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Changing oil in Briggs & Stratton powered Lawnmowers

13593 Views 10 Replies 6 Participants Last post by  Brad
Hello everyone,

Okay, I've had this question in my mind for a looooong time (ever since a saleperson told me to turn the mower on it's side to drain the oil). I have two walk behind mowers I use on a regular basis - one for the lawn and one for weed control. The lawnmower is an older (~12 years old) MTD Yard Machine with a Briggs & Stratton 5 HP engine. The weedmower is an older (~8 years old) Murry with a Briggs & Stratton 4.5 HP engine. My question is: In the Briggs & Stratton Operating and Maintenance Instruction manual for both machines why do they show tipping the engine on its side to drain the oil from the oil fill hole when there's a drain plug in the bottom of the engine itself? Is this because some B&S engines don't have the oil drain plug in the bottom? I've not owned a piece of power equipment that didn't have an oil drain plug. Be somewhat difficult to tip a riding lawnmower over on its side to drain the oil wouldn't it?
Bird Font Parallel Rectangle Illustration

Yes, I see where is states "Note: Top oil drain is recommended method, ...", but why. Is there a reason this is the recommended method? Any Briggs & Stratton gurus that may know the answer to this? Just curious.
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Hi kdursus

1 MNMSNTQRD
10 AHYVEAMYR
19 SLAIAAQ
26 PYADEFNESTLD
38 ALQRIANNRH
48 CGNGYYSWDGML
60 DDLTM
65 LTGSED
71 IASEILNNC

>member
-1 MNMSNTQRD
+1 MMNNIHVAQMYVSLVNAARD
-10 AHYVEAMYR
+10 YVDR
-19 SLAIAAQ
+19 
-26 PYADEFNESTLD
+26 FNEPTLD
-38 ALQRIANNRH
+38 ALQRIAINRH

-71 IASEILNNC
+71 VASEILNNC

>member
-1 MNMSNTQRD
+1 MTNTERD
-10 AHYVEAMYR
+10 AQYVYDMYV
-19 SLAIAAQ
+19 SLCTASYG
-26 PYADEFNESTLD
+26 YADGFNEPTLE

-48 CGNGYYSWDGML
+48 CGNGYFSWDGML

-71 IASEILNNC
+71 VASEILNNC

Those instructions were added over a decade ago at the request of the mower manufactures Toro was one of them. It was because many walk-behind mowers have some sort of drive belt or mulching baffles that interfere with draining oil from the bottom. To be honest many folks have a hard time finding and removing that bottom drain plug on a grass clogged deck.
I also wonder if you get a better draining by turning the mower on its side. If you have the mower a little bit out of level when using the bottom plug (which is the method I always use, too) you would have some old oil remaining, whereas the tipping method seems to have the oil all running into a bit of a divot on the block where it will get a better drain.

I think dgktech is right, also, about not everyone having the correct tools to get the plug out of the bottom. A lot of those bottom plugs are plastic, too,

I would suspect most riding mowers have a side plug for draining.
draining oil issues

Tipping Techumseh and Briggs engines on their sides seems to be the best method for draining the motor oil, even though they provide drain plugs in the bottom. My Honda gives no other choice than to tip the mower on it's side. At least the drain/fill is on the correct side for this, as the carb is on the other side.

My Mclane rotary (yes, rotary) mower with a Kawasaki engine has its oil fill opening on the same side as the fuel system. The oil drain provided by Kawasaki is located directly below the filler tube, but the oil would spill onto the deck with no drain hole provided in the deck. In addition, Mclane chose to use a transmission like that on Snapper walk-behind mowers, making oil drain access difficult with the gearbox looming over that corner of the mower.:confused: